pentagon push to sell the quote narrative, and yes, that it is the strategy is successful, and not flailing. >> and we are have seen it in polls as well. michael weiss, and elise labott, thank you. coming up next, i will speak to the iraqi ambassador to get his take on the advance in ramadi, and also, the prospect of 2016 and the fight gaiagainst isis. it's hard to find time to keep up on my shows.
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day or so after iraqi troops retook control of the city's center from isis fighter es. you can see that the families are shuttled to a area that is under government contoll. meanwhile, the city was swept for bombs after of the isis fighters plead the area. and they say that they still control a quarter of the city, but in a statement, they said that the security will be hand ed over to the police, and sunni tribes. the the prime minister also promised that the city of mosul would be liberated from mi isis, and isis would be defeated in 2016, and a big, big promise. let's talk more abthis in the fight against isis in iraq, with lukeman fayly, and i want to begin with the area of iraq, and it seems that a quarter of the city has isis fighters in it.
is that your understanding? >> yes, we have cleared the main city, the center, and focusing on the residential areas to make sure that the civilians are out of way's harm, and eradicate isis. >> and what type of traps are you look g fing for? >> traps, car bombs, and using the human shields, and going street inch by inch. we have to make shure that the iraqi citizens are safe. >> this is being herald ed clearly by the prime minister as a victory for iraq. quite a turnaround from several months ago when the iraqi forces e fl fled the city as isis came in, but this is just the beginning, because so much more to be done to hold the city, and how confident are you that iraqi forces can hold the city? >> the reason it took a usus a e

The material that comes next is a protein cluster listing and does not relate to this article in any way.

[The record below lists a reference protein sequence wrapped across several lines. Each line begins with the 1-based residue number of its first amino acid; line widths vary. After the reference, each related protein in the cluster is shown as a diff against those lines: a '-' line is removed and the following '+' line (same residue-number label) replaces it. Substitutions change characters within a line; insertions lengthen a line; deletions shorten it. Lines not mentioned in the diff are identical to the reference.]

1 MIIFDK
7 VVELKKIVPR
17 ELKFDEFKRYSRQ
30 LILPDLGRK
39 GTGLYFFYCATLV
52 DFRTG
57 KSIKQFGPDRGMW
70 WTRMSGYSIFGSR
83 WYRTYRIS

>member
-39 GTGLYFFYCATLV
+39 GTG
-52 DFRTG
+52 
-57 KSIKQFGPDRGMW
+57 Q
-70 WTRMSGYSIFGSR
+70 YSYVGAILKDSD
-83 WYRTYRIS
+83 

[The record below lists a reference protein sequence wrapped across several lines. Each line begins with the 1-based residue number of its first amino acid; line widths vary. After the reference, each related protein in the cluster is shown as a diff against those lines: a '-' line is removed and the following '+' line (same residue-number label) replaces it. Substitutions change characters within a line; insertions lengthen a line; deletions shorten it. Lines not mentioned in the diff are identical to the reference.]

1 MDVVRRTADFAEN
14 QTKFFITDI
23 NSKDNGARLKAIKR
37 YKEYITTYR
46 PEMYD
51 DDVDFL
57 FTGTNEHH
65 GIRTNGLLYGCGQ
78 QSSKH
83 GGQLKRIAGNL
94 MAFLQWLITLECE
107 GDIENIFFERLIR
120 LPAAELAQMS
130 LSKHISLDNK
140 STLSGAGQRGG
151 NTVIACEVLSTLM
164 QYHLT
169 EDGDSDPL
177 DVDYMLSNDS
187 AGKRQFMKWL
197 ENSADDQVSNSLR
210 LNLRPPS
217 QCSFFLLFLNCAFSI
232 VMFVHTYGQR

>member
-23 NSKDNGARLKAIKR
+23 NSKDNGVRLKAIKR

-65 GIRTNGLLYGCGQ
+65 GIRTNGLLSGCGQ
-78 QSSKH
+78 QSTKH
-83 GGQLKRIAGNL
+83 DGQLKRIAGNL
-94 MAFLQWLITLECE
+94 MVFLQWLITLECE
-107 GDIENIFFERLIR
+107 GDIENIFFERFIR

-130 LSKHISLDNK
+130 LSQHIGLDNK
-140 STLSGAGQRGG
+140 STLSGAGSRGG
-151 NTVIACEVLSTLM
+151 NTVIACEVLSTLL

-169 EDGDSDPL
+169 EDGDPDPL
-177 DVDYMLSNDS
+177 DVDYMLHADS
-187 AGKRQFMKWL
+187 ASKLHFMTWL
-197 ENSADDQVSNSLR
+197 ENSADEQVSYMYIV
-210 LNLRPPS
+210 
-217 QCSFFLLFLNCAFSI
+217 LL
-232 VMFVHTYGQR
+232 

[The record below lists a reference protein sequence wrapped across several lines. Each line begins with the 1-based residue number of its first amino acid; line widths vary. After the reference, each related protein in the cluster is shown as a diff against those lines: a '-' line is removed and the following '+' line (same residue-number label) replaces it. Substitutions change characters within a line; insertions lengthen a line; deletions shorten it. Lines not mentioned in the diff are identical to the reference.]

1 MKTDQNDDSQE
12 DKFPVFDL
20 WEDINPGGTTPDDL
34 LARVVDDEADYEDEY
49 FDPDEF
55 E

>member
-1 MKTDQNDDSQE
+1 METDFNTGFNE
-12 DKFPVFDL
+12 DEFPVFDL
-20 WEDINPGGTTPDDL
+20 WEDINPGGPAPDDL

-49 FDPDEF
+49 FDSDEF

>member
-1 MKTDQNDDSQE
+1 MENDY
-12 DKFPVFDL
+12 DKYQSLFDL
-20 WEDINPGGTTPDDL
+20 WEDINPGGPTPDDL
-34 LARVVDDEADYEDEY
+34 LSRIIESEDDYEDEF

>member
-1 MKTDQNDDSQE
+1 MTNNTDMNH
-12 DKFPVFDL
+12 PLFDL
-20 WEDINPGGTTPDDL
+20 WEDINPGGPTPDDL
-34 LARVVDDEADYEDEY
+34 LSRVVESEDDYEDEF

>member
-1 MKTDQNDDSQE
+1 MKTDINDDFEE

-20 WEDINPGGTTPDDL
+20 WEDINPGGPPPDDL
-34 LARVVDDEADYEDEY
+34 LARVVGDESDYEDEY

to take it is to stabilization, and making sure that people can go back to their homes. this is considered a victory by all of the standards. the iraqis have now retaken the initiative. mainly by the army, and that is a great sign here. >> and not necessarily rely iin on the shia paramilitary forces as you are trying to get the buy-in, in that area? >> right. sunni allied tribes who have contributed significantly with the ally, and they are game-changer, and we continue to want them there. >> and we are seeing the pictures of the civilians evacuated from the center of the city, and there was a report that was issued that said that iraq has the highest number of displaced people, and some 3.2 who have fled their home, and how is the iraqi government coping with this. >> certainly, a challenge, and some people have been out of their homes for a year now, and it is a challenge to health care, an education, and so on, and we are responsible for